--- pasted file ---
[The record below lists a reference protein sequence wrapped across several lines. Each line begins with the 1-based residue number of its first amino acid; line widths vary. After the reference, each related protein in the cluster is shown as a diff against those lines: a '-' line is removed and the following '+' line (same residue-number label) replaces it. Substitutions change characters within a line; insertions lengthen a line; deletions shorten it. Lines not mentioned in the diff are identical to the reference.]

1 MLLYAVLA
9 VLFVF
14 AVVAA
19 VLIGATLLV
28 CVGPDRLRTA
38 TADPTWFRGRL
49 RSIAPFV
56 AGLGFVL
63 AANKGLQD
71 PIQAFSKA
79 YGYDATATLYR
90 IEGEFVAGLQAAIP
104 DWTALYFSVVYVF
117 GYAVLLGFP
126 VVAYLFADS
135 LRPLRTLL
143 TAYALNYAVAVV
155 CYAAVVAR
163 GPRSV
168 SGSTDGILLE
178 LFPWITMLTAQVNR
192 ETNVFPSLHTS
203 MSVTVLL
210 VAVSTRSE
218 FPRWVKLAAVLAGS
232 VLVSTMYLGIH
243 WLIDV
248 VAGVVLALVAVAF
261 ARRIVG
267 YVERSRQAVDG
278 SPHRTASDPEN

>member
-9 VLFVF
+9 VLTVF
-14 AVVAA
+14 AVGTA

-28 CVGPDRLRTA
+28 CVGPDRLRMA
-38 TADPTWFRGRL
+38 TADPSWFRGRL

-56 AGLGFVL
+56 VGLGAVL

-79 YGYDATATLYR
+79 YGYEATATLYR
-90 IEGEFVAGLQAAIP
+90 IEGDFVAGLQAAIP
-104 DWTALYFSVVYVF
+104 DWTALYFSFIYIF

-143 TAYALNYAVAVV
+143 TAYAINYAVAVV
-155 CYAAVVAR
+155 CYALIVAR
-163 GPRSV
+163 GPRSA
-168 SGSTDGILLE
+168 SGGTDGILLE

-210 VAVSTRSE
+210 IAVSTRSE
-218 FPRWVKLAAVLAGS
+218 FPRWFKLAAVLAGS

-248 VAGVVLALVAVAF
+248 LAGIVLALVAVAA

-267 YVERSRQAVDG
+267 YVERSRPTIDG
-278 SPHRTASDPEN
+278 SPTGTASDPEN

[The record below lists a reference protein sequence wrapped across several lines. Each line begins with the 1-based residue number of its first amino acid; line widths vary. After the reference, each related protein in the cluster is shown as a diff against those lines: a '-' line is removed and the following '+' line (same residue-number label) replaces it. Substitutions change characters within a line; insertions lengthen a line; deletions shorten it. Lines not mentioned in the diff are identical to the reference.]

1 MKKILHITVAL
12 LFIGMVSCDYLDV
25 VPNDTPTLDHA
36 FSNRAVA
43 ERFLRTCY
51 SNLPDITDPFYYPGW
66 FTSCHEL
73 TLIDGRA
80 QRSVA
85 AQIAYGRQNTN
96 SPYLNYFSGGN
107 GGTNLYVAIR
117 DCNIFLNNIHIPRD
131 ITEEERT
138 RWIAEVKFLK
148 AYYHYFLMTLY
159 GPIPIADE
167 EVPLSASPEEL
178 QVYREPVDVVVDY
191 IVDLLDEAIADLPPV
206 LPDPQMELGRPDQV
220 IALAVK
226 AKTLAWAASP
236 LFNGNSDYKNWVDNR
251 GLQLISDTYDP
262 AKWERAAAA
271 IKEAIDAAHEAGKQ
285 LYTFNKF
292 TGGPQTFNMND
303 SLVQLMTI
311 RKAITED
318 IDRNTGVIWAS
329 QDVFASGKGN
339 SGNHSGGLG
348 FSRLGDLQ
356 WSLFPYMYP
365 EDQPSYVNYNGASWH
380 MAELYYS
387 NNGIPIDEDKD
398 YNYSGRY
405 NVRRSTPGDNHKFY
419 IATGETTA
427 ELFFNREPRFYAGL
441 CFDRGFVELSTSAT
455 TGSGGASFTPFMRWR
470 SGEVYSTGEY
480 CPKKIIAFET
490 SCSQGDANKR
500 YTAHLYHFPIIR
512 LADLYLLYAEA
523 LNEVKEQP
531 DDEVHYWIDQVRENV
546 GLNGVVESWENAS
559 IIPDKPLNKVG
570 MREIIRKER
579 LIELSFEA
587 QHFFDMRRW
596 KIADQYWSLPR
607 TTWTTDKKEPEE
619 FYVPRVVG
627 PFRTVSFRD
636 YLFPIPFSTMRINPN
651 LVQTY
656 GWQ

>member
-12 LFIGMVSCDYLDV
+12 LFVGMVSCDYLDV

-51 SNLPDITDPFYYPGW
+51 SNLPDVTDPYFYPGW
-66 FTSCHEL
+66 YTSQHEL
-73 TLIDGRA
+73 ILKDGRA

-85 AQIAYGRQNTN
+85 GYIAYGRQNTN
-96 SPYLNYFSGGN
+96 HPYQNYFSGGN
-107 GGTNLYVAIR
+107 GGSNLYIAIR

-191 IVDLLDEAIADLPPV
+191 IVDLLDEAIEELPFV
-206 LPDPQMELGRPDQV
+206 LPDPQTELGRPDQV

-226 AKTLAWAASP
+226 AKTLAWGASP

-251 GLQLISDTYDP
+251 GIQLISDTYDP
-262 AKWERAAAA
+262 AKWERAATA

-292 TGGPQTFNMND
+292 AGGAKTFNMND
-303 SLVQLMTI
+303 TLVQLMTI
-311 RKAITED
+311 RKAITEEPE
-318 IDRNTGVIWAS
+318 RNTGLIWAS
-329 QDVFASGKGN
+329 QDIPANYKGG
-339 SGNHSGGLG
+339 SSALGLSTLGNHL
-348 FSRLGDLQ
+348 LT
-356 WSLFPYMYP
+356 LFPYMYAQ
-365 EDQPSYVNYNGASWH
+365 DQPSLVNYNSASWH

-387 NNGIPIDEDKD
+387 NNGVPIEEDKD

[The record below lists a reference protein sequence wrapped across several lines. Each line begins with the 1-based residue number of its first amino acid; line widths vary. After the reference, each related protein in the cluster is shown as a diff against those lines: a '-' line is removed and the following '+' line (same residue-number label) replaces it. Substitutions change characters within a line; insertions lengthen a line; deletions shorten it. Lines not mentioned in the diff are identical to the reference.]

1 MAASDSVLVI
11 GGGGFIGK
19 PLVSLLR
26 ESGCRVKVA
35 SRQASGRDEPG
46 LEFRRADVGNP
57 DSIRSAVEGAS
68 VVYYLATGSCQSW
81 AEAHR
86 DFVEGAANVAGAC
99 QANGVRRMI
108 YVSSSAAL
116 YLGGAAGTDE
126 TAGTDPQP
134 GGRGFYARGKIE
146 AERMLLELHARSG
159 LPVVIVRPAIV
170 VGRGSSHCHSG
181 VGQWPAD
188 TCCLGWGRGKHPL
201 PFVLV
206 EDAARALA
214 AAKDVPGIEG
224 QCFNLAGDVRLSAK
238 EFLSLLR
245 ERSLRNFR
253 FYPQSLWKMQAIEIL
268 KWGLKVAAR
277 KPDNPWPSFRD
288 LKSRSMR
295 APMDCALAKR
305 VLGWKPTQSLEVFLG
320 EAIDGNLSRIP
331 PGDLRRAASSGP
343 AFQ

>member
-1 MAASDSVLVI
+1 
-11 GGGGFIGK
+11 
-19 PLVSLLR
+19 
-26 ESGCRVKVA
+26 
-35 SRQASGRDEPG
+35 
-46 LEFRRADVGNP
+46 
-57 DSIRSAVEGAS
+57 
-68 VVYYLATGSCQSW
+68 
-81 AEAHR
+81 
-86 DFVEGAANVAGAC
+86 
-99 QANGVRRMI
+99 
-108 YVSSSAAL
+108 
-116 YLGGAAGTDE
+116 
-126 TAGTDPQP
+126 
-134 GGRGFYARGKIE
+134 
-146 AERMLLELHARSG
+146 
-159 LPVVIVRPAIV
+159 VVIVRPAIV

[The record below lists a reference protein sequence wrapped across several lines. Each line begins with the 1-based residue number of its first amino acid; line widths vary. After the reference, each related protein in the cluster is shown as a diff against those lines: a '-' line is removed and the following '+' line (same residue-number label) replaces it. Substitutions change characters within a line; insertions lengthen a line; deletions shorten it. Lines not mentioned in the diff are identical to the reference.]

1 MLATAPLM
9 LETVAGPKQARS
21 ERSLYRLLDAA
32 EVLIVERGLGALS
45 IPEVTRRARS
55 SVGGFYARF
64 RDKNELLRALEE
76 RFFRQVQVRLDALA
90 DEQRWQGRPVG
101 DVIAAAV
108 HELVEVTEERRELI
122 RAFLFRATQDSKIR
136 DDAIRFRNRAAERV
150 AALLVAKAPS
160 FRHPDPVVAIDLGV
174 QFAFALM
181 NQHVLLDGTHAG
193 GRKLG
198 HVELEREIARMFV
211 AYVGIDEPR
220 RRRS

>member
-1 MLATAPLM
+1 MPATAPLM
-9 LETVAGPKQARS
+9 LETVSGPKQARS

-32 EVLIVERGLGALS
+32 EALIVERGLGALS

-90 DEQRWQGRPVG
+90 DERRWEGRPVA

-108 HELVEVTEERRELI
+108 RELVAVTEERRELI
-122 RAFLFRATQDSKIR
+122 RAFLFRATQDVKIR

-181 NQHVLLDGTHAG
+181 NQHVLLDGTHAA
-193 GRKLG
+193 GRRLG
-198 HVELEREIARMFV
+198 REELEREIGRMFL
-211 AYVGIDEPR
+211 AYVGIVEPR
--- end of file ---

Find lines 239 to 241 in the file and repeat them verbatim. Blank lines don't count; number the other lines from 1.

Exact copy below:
-116 YLGGAAGTDE
+116 
-126 TAGTDPQP